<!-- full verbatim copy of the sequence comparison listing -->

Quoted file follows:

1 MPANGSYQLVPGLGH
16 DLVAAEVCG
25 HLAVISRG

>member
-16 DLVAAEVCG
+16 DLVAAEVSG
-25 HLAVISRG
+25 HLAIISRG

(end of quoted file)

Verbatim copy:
1 MPANGSYQLVPGLGH
16 DLVAAEVCG
25 HLAVISRG

>member
-16 DLVAAEVCG
+16 DLVAAEVSG
-25 HLAVISRG
+25 HLAIISRG